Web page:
A Negro Bum Killed
Dan Dupree, a colored tough well known to the Topeka police, in company with two other colored men of similar character, entered a box car in a Santa Fe train at Newton, Monday evening, with the intent to beat their way to Wichita.  They were ordered off by the brakemen; after parleying for awhile two of them got off; Dupree had to be put off, when he shot at the brakemen, fortunately missing them, when Brakeman Scott Carpenter returned the fire, killing him almost instantly.  An inquest was held Tuesday, when the foregoing facts were ascertained, and the jury found that Carpenter was justified in killing him. The colored people of this city were greatly excited over the killing, and for a time it looked as though there might be a few more “stiffs” requiring the attention of the undertaker, but the police were active and soon had the leader under arrest.  He was fined $ 50 and costs, total $ 70, and committed for non-payment of fine.  (The Newton Kansan, Newton, Kansas.  Thursday, July 26, 1894.  Page 3).

Colored Tramp Shot at Newton
Dan Dupree, a colored tramp, was shot and killed at Newton the other night by a Santa Fe brakeman.  He and several companions were trying to steal a ride and when the brakeman attempted to put them off Dupree shot at him, which the former returned with fatal effect.  (The Barton County Democrat, Great Bend, Kansas.  Thursday, August 2, 1894.  Page 2.   The Cuba Daylight, Cuba, Kansas.  Friday, August 3, 1894.  Page 2).

Dan Dupree Killed
A Topeka Colored Man Shot by a Santa Fe Conductor.  The news of the death of Dan Dupree, a Topeka colored young man, reached Topeka today.  He was shot and killed near Newton last night by a Santa Fe conductor.  It is said that Dupree was stealing a ride and attempted to shoot the brakeman who was in the act of putting him off.  Dupree’s shot went wide of its mark but the conductor retaliated with a shot that was fatal.  Dupree’s sister, Annie Clay, received a telegram today announcing the death and inquiring what disposition should be made of the body.  She replied to send it on to Topeka.  Some of the colored people are reported to be very angry at the death of Dupree and propose to have the conductor arrested.  Dupree was well known in Topeka, especially by the policemen.  (The Topeka State Journal, Topeka, Kansas.  Tuesday, July 24, 1894.   Page 3).

Dan Dupree
Dan Dupree was the name of the colored man shot at Newton night before last by a brakeman.  The particulars of the tragedy so far as given are that four young colored men boarded the train to Newton to go to Topeka.  The brakeman ordered them to get off, but they refused and he stopped the train to call the rest of the crew to his assistance.  At this the men all jumped to the ground and one of them, Dupree, drew a revolver and fired a shot at the brakeman, but did not hit him.  The latter returned the fire promptly and with fatal effect, the first shot striking Dupree in the right breast passing clear through his body and coming out below the left shoulder blade, while the second bullet struck him squarely in the center of the forehead and passing straight through came out of the back of his skull.  It is stated that after receiving these two wounds Dan ran a short distance and then fell to the earth and expired almost instantly.  His gun was found by him with one chamber empty, from which fact he was identified as the one who had shot at the brakeman.  The body was taken to Newton and it had been the intention to bury it there, but the dead man’s sister and friends are making a strong effort to have the remains brought to Topeka for interment and will probably succeed.  A delegation of Dupree’s friends called on the Santa Fe officials this morning with the request that the company send the body from Newton to Topeka free, but the proposition was declined, the officers saying that the dead man was alone in fault and would have nothing to do with the matter.  It is probable that the body will be brought in by express at the usual rate.  Dan Dupree had the reputation in Topeka of being a very tough man and had been in the police court a great many times.  The police also say that he was in jail at Junction City at one time for some offense.  Of these three companions, but one is known by name thus far, and that is Marshall Darratt, who served a term in the state prison at Lansing and bears a bad reputation.  (The Wichita Beacon, Wichita, Kansas.  Wednesday, July 25, 1894.  Page 4).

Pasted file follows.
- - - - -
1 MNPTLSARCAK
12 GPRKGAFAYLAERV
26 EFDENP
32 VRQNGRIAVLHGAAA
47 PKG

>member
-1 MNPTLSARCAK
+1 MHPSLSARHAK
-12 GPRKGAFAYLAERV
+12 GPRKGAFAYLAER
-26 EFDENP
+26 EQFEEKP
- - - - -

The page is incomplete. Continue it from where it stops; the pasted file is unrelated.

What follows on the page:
(c) Excerpts from the book, Deadly Encounters: Murder In Harvey County by Darren McMannis.  Used by permission.

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